How to Handle Inconsistent Income

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No matter your income level, you need a spending plan. It’s not how much money, it’s how you work it. You may have seen the reports that a huge company like Wal-Mart and others didn’t meet their projections last quarter. Two points or takeaways for you:

1) They had projections of how much revenue (for you likely  income) they were going to have.

2) Sometimes things don’t go according to plan. It’s ok. Have a contingency plan as part of your money strategy and you’ll do fine. Millionaires, large companies, and other finance savvy individuals have money strategies that include a plan for the money coming in and how that money will be spent. However, how do you handle this when you have variable or inconsistent income?

 

If you’re self-employed or work on commission, you likely do not have a guaranteed set amount of money coming in every month. Your income varies depending on sales. If your work is seasonal, you also have unique challenges with creating a spending plan. In any case, a spending plan and organization are going to be crucial to keeping your money robust and healthy.  Here’s how to design your money strategy.

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1) Estimate your average monthly income.
Look back at the past 12 months. Take the average of all 12 months. Include your employment income, capital gains, dividends etc. This is the number that you’ll use for your income in your spending plan. If the nature or seasonality of your work results in high income for part of the year and little to no income for the rest of the year…you’re still going to take the average of all 12 months. Here’s why, you need to know how much you can spend when there is income and how much to set aside for the remainder of the year.

 

2) List your expenses.
Make a list of your expenses. Break them into fixed and flexible. Fixed expenses are the expenses that are the same every month. Flexible expenses are just like they sound, these are things where the amount you pay each month fluctuates. For example, food is a flexible expenses while the mortgage is a fixed expense.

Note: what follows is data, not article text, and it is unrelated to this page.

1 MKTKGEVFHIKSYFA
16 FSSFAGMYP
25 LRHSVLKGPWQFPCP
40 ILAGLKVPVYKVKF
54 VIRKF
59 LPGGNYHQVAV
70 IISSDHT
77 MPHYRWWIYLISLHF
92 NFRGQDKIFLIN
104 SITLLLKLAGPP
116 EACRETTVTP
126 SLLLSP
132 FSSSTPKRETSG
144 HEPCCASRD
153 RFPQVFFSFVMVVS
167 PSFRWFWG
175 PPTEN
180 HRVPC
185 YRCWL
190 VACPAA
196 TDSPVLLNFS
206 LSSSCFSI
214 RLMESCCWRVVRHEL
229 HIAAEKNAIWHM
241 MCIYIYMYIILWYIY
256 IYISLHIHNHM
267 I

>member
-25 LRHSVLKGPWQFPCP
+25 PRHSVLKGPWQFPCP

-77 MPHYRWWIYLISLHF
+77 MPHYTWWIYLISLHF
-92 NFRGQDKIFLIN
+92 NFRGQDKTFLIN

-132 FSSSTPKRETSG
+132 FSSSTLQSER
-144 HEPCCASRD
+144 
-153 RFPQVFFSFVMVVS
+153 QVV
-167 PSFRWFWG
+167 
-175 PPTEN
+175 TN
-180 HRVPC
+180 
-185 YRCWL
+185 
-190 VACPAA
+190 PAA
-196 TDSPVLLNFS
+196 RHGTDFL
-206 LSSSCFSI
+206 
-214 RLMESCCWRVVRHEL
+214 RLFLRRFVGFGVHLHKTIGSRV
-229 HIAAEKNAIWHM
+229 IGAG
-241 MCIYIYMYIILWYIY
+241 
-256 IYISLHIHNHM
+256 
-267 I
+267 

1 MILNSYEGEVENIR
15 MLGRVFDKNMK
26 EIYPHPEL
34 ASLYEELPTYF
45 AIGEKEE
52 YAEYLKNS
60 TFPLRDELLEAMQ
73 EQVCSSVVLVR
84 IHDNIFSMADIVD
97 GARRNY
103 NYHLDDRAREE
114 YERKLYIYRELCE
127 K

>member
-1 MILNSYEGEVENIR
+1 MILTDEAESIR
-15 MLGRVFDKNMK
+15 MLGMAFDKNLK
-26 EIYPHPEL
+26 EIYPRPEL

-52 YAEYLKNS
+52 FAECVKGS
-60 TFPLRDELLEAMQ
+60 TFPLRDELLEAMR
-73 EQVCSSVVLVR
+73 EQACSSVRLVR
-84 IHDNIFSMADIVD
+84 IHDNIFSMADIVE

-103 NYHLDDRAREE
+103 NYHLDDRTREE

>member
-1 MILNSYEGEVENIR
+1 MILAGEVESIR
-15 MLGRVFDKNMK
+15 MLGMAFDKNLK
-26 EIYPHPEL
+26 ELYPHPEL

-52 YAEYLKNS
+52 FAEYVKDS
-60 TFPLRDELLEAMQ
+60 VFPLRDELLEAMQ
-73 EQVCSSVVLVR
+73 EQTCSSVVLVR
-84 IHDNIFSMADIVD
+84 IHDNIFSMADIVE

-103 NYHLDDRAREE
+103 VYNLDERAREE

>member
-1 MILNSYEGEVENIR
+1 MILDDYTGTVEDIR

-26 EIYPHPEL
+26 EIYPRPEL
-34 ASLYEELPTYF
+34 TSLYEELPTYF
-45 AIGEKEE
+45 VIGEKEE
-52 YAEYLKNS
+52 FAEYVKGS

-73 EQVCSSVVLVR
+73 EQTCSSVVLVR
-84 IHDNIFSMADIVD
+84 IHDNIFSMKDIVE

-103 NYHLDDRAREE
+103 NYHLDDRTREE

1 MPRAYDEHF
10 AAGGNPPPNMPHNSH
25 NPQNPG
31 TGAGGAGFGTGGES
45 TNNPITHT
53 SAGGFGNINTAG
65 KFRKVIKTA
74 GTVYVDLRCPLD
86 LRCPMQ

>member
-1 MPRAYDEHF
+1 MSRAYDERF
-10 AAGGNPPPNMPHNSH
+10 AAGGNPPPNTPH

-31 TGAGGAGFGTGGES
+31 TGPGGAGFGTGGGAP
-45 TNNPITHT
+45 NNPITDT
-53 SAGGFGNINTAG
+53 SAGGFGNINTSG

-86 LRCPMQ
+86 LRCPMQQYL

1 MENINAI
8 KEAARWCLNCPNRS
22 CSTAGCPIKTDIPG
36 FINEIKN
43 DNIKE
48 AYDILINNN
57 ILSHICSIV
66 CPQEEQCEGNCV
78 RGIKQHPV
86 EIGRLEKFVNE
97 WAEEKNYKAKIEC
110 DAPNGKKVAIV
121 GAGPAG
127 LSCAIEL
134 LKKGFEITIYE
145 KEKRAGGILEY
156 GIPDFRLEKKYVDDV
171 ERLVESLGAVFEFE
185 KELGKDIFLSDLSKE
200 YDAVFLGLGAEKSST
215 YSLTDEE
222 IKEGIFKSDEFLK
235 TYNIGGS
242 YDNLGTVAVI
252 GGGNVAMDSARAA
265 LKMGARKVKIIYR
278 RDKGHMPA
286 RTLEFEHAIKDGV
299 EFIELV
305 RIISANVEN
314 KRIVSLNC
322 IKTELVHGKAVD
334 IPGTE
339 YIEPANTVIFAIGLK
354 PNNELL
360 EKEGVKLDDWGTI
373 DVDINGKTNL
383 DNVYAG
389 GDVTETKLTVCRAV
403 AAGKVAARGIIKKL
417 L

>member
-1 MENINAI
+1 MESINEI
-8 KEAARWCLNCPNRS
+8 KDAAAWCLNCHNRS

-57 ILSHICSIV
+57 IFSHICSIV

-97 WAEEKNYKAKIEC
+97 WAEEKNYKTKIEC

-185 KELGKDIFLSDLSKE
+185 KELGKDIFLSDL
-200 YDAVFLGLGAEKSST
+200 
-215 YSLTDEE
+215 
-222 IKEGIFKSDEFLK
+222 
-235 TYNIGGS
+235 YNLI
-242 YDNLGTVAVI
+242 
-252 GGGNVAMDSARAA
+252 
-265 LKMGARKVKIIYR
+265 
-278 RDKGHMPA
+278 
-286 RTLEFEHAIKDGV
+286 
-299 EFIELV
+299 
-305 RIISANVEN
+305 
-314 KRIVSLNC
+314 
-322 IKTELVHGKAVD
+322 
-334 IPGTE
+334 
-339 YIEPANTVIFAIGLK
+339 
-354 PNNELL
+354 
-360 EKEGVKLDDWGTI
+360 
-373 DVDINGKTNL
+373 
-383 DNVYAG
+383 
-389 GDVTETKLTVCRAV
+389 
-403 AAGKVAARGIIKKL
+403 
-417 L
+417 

3) Prioritize your expenses.
Now once you have the list of expenses. It’s time to order them from most important to least important. Number them starting at one, this is the most important. Most important is of course going to be a need, things you need to survive such as shelter and food. If it is an extremely tight month, or it’s been a string of really tight months, as you pay your bills you may not make it all the way down the list. However, you will have paid or taken care of the most important items. You can make payment arrangements for the rest of the expenses.

 

Other important tips:
1)Set up two. You may want to set up two savings accounts. One for your emergency fund and the other to house the money you set aside for the rest of the year. Transfer money over to your checking account each month to avoid overspending.

 

2) Keep it separate. If you’re self-employed, keep the business and personal finances separate. Yes the business is providing your income on which you live. However, you still need to transfer money to your personal checking account to maintain separation between business and personal finances. This will make things much easier as your business grows and for tax time.

 

3) Have a plan B. Have a contingency plan for the very lean months. Create a list of expenses that can be cut altogether if necessary. Also have a plan for when things go really well and you bring home much more than expected. Extra money should go towards your top financial goal.

 

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Photo Credit: JH Photography

About Dr. Maria James

Dr. James, The Money Scientist, has expertise with designing income management, debt management, and wealth strategies to help you live your best life. She is the founder of Pocket of Money, LLC and the creator of The Wealth Protocol™. Dr. James has also been a guest financial expert on ESSENCE, WEAA, Madame Noire and more.

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